NEW YORK— Alexa and Siri, rival voice assistants on Amazon's Echo and Apple's iPhone, don’t directly communicate with one another. But the Amazon executive in charge of Alexa and the Amazon Echo said he'd welcome the idea.
“You should be able to tell `Alexa, ask Siri X,’” said David Limp, senior vice president of devices at Amazon.
“If Apple or Google want to come calling, my phone number is out there, they can call...I don’t know if I can envision it but I hope that will happen on behalf of customers," Limp told a group of journalists at the Wired Business Conference Wednesday in New York.
Limp has a strong interest in Apple’s entry into the voice-activated, artificially-intelligent infused speaker space, which also includes Google Home and Microsoft's Cortana on the Harmon Kardon Invoke speaker. Apple's $349 Siri-controlled HomePod speaker announced Monday is in direct competition with Amazon's best-seller Echo and related products, like the smaller and cheaper Dot and the upcoming video-enabled Amazon Echo Show.
Does Limp think HomePod poses a competitive challenge to Amazon? “From our standpoint, it’s a little different philosophically,” Limp says. Noting HomePod’s “premium” price, Limp points out that that you can place eight of the company’s best-selling Echo Dots in a home for the same price as one new Apple speaker, at least when purchasing the Dots in a three-pack.
“When people are starting to spend … hundreds of dollar per speaker, I think generally they’re going to want choice," Limp says. He points out that through through Bluetooth or a “line out” connection, you can connect a Dot to any compatible speaker of your choice. “People’s tastes in speakers are unbelievably personal,” he says.
Amazon has a big head start on HomePod, which Apple says won’t ship until December. In the meantime, Alexa keeps building on Alexa’s capabilities or as Amazon refers to them, “skills,” which now number more than 13,000.
Asked to reflect on how Amazon figured out that there would be a giant market for an “ambient device” that would listen and respond to you and do so ahead of its rivals, Limp says Amazon “was in a position where we had a little bit of insider knowledge that maybe others didn’t have.”
Seven or eight years ago, he says, Amazon was applying machine learning internally to solve problems. “We gave a rallying cry to the engineers….`think of interesting hard problems that you can use machine learning that would be advantageous to consumers.’”
Limp also says that Amazon also saw the emergence of the cloud ahead of other companies. “Similarly, we went out to engineers and said `imagine a world in the not-so-distant future where you have infinite compute and infinite storage. And if you take off the constraints (with servers, infrastructure and cost) what could you do?’” One of the things they came back with was the thought that “conversational speech was in our future and we could get there.”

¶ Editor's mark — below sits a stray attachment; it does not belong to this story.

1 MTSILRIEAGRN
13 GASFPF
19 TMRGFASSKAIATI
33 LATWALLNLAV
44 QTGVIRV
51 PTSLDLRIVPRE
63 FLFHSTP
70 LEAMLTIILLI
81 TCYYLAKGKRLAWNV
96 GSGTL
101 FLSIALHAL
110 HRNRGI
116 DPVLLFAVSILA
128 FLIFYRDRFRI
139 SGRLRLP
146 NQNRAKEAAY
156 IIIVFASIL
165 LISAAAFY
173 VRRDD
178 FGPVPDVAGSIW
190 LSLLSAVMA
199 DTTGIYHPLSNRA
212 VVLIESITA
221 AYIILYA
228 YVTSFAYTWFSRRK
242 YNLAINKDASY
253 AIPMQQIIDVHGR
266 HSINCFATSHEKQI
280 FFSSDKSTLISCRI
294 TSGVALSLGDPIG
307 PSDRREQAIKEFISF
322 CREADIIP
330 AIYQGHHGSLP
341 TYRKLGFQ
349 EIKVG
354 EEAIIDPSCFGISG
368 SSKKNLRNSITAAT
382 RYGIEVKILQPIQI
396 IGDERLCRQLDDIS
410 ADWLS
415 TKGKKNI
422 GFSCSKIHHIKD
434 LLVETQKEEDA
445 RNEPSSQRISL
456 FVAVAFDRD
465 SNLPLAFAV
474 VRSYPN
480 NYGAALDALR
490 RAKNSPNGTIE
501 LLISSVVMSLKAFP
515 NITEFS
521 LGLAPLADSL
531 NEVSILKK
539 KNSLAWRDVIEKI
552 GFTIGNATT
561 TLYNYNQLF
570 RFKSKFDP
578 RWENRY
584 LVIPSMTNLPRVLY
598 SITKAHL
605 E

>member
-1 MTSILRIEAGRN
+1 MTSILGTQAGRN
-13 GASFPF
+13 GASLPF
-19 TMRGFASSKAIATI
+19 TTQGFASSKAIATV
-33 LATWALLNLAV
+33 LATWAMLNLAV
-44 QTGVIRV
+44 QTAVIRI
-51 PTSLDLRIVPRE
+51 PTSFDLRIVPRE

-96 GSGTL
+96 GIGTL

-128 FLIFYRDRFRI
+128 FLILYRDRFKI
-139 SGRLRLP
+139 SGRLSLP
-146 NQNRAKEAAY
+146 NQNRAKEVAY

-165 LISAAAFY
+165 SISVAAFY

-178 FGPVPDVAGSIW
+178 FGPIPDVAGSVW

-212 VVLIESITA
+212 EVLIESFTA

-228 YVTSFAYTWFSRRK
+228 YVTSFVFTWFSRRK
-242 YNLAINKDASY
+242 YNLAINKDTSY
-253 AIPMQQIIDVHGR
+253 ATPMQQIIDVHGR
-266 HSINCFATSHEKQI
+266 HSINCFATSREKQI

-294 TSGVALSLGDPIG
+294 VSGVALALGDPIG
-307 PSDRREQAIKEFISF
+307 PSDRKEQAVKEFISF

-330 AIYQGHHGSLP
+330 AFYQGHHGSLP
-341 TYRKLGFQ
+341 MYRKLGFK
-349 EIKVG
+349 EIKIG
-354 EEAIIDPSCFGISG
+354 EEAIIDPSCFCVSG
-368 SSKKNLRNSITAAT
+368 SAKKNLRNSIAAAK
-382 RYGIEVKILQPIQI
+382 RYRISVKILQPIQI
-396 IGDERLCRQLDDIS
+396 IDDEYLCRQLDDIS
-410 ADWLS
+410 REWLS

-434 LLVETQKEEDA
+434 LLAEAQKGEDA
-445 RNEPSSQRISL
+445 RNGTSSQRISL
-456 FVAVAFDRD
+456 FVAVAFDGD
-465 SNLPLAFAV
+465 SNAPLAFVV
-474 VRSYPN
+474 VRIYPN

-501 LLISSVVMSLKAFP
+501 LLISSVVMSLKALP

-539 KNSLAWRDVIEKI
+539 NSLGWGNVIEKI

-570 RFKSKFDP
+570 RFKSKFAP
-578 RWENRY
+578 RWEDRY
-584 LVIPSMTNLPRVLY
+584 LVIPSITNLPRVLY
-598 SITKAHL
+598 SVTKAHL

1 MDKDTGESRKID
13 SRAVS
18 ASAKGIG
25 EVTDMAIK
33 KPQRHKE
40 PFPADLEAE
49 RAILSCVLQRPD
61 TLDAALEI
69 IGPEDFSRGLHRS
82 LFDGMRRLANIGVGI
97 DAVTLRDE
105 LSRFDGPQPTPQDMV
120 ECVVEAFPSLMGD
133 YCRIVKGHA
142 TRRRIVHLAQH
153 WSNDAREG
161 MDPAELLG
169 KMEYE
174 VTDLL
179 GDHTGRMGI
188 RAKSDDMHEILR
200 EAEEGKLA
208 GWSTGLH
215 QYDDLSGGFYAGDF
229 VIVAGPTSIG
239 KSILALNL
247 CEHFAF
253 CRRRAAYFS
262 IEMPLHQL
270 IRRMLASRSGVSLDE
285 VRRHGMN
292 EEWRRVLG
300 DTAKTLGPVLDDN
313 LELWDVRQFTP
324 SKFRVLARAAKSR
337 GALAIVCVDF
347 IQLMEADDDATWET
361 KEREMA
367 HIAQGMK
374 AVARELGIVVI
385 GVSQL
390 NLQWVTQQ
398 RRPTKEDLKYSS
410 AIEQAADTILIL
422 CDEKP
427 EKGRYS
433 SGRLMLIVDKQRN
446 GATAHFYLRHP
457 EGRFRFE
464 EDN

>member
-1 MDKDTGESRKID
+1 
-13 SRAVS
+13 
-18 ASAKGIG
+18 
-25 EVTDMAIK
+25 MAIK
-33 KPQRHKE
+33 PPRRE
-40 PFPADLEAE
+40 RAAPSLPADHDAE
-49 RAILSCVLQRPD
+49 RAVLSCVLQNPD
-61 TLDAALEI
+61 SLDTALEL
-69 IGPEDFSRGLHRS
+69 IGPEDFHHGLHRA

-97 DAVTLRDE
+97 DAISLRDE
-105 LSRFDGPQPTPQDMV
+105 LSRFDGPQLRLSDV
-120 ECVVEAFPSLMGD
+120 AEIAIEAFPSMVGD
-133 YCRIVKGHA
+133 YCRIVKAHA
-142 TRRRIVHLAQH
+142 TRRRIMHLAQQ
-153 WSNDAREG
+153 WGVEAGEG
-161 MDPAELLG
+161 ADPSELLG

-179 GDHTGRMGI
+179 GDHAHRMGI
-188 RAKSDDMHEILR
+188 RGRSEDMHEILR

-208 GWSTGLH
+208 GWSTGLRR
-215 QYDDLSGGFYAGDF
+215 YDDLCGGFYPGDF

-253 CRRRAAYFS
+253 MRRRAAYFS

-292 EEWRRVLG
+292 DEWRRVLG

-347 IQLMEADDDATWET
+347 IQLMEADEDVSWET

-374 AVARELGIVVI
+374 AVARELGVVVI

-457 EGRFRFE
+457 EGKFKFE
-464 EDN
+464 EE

Switching gears, Limp refused to lend credence to rumors that Amazon is working on a phone for the Indian market, though he said he kind of likes the “Ice” name that has been speculated on. Amazon's previous attempt at a phone, Fire, was a bust.
“I think it’s such a big segment that if we could figure out how the right way to differentiate where consumers could have a notable reason to buy our phone if we were to do one, then sure we would do it. It’s how we look at every product,” Limp says.
Amazon thought it had that with the Fire phone “We were all confident and bullish and that’s ok... We have to take those risks and sometimes they don’t come to fruition. But I would do it again. In Monday morning quarterbacking I might change some things, but I’d give it a shot again.”
Limp discussed ways in which Alexa and Echo continues to improve. Though not perfect, he says Alexa is better at identifying when the Alexa wake word is coming from a television rather than someone in your house who really does want to ask the speaker something.
Other recent additions include notifications (“Alexa, remind me at 5:00 I have to pick up the kids), and the ability to name your timers (“Alexa set pizza timer for 15 minutes”). Among the ongoing industry-wide challenges he identifies: the internationalization of such speakers.
“It’s hard to get this in every language because you have to get data and train it and even though that’s been available in phones for a long time it’s much harder in these kinds of devices. That’s a place where as an industry we need to get better.”
Limp said the recent Saturday Night Live parody commercial on an Echo for Seniors was “the greatest thing you’ve ever seen. Somebody asked me the other day, `did you pay for that?’ I said `no, but I wish I had.’” Limp even said there’s some good product ideas in the SNL sketch.